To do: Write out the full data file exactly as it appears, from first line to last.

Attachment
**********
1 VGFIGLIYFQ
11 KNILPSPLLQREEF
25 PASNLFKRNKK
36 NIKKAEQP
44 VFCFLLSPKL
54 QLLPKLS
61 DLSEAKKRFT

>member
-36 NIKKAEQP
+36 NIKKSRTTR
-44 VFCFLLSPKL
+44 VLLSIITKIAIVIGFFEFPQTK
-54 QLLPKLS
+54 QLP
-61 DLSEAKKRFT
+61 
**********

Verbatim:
1 VGFIGLIYFQ
11 KNILPSPLLQREEF
25 PASNLFKRNKK
36 NIKKAEQP
44 VFCFLLSPKL
54 QLLPKLS
61 DLSEAKKRFT

>member
-36 NIKKAEQP
+36 NIKKSRTTR
-44 VFCFLLSPKL
+44 VLLSIITKIAIVIGFFEFPQTK
-54 QLLPKLS
+54 QLP
-61 DLSEAKKRFT
+61 